LA-2, XSLC 3B/E Paksat-1R GTO Success
16 September 18, 2011
LA-2, XSLC 3B/E ChinaSat 1A GTO Success
17 October 7, 2011
LA-2, XSLC 3B/E Eutelsat W3C GTO Success
18 December 19, 2011
LA-2, XSLC 3B/E NigComSat-1R GTO Success
19 March 31, 2012
LA-2, XSLC 3B/E APStar 7 GTO Success
20 April 29, 2012
LA-2, XSLC 3B Compass-M3
MTO Success
21 May 26, 2012
LA-2, XSLC 3B/E ChinaSat 2A GTO Success
22 September 18, 2012
LA-2, XSLC 3B Compass-M5
MTO Success
23 November 27, 2012
LA-2, XSLC 3B/E ChinaSat 12 GTO Success
24 May 1, 2013
LA-2, XSLC 3B/E ChinaSat 11 GTO Success
25 December 1, 2013
LA-2, XSLC 3B/E Chang'e 3 LTO Success
26 December 20, 2013
LA-2, XSLC 3B/E Túpac Katari 1 GTO Success
27 July 25, 2015
MEO Success
28 September 12, 2015
LA-2, XSLC 3B/E TJSSW-1 GTO Success
29 September 29, 2015
LA-3, XSLC 3B/E BDS I2-S GTO Success
30 October 16, 2015
LA-2, XSLC 3B/E APStar 9 GTO Success

Launch failures

Intelsat 708 launch failure

On February 14, 1996, the launch of the first Long March 3B with Intelsat 708 failed just after liftoff when the launch vehicle veered off course and exploded when it hit the ground at T+23 seconds. At least 6 people on the ground were killed by the explosion. The cause of the accident was traced to short-circuiting of the vehicle's guidance platform at liftoff.

Palapa-D launch failure

On August 31, 2009, during the launch of Palapa-D, the third stage engine under-performed and placed the satellite into a lower than planned orbit. The satellite was able to make up the performance shortfall using its own engine and reach geosynchronous orbit, but with its lifetime shortened to 10.5 years. Investigation found that the engine’s gas generator suffered a burn-through due to ice blockage in the engine’s liquid-hydrogen injectors.[11]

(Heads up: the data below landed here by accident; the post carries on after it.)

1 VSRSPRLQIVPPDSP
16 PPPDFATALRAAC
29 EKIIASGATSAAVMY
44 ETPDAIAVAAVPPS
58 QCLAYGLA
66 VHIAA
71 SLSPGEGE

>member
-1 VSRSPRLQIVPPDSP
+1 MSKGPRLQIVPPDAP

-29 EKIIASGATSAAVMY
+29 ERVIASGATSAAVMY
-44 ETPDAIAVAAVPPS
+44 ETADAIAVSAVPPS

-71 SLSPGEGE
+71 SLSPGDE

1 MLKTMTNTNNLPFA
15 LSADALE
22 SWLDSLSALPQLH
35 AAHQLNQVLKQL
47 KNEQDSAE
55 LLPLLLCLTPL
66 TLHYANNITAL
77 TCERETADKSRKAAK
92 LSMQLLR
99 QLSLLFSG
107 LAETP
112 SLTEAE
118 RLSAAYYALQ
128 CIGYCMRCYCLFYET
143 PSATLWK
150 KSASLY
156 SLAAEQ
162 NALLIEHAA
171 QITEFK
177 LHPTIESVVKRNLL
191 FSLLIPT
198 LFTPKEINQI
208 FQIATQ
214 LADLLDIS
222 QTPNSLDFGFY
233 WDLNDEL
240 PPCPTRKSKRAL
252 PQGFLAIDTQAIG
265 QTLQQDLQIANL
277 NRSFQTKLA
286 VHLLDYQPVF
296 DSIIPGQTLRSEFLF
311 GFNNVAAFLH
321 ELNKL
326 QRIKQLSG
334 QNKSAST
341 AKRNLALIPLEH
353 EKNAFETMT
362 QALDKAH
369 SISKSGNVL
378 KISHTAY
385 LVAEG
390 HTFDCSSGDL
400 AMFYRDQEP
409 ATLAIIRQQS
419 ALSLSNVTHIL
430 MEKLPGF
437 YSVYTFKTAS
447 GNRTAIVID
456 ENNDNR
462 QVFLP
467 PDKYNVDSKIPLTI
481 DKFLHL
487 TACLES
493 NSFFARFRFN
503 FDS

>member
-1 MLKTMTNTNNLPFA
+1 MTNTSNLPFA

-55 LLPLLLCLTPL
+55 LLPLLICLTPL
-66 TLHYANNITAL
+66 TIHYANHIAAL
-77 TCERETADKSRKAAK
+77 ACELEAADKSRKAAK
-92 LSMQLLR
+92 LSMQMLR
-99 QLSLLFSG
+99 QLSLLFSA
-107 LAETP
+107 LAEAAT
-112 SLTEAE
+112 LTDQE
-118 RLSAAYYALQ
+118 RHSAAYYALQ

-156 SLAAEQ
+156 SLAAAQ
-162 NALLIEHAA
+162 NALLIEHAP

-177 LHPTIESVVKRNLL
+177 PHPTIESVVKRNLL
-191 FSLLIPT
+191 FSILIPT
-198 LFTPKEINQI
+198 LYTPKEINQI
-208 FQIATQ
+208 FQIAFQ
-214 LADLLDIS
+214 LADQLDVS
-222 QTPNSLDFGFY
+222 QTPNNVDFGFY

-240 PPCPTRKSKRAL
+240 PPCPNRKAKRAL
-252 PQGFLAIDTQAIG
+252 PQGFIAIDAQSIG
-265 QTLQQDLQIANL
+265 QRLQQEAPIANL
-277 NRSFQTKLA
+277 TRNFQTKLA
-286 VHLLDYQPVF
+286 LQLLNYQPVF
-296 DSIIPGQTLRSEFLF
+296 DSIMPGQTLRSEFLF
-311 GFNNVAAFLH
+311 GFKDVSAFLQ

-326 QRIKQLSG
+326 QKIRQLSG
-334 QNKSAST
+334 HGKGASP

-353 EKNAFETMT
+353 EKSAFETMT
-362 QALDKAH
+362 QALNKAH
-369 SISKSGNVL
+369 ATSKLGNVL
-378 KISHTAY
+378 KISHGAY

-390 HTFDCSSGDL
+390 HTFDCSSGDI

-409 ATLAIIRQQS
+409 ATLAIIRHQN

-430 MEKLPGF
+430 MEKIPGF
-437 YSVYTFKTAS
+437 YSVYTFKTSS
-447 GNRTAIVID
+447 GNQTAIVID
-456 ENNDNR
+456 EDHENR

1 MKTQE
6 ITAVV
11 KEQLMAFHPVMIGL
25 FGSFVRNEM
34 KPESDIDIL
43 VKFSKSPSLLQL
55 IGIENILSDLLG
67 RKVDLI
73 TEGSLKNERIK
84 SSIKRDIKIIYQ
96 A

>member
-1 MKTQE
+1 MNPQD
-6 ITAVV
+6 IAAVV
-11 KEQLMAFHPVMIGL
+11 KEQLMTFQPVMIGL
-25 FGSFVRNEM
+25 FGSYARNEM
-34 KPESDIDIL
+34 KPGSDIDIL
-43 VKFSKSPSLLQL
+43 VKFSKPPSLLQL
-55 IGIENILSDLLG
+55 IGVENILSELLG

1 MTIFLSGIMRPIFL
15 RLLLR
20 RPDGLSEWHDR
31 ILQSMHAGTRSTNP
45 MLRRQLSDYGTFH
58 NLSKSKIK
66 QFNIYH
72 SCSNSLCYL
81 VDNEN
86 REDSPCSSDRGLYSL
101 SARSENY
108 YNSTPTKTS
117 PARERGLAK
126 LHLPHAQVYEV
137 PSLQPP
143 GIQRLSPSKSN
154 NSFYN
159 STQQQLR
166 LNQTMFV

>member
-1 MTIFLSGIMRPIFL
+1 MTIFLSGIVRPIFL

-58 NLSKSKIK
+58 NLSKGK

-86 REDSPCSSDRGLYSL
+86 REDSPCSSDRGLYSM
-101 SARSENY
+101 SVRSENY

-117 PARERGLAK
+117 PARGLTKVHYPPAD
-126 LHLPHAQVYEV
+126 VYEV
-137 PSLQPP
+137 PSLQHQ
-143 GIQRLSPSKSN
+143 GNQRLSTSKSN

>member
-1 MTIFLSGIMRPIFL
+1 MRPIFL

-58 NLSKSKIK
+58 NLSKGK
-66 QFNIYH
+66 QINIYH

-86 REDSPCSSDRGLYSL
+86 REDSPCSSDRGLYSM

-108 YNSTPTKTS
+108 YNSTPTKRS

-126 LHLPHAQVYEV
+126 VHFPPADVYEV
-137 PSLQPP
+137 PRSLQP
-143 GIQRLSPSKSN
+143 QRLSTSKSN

1. ^ a b c
  2. ^ a b c d
  3. ^ a b c d e
  4. ^ a b c d e
  5. ^
  6. ^ a b
  7. ^
  8. ^ International reference guide to space launch systems. Fourth edition. p. 243. ISBN 1-56347-591-X.
  9. ^
  10. ^
  11. ^

External links

  • LM-3B User's Manual at
  • Long March-3B (LM-3B) at the China Academy of Launch Vehicle Technology
This article was sourced from Creative Commons Attribution-ShareAlike License; additional terms may apply. World Heritage Encyclopedia content is assembled from numerous content providers, Open Access Publishing, and in compliance with The Fair Access to Science and Technology Research Act (FASTR), Wikimedia Foundation, Inc., Public Library of Science, The Encyclopedia of Life, Open Book Publishers (OBP), PubMed, U.S. National Library of Medicine, National Center for Biotechnology Information, U.S. National Library of Medicine, National Institutes of Health (NIH), U.S. Department of Health & Human Services, and, which sources content from all federal, state, local, tribal, and territorial government publication portals (.gov, .mil, .edu). Funding for and content contributors is made possible from the U.S. Congress, E-Government Act of 2002.
Crowd sourced content that is contributed to World Heritage Encyclopedia is peer reviewed and edited by our editorial staff to ensure quality scholarly research articles.
By using this site, you agree to the Terms of Use and Privacy Policy. World Heritage Encyclopedia™ is a registered trademark of the World Public Library Association, a non-profit organization.

Copyright © World Library Foundation. All rights reserved. eBooks from Project Gutenberg are sponsored by the World Library Foundation,
a 501c(4) Member's Support Non-Profit Organization, and is NOT affiliated with any governmental agency or department.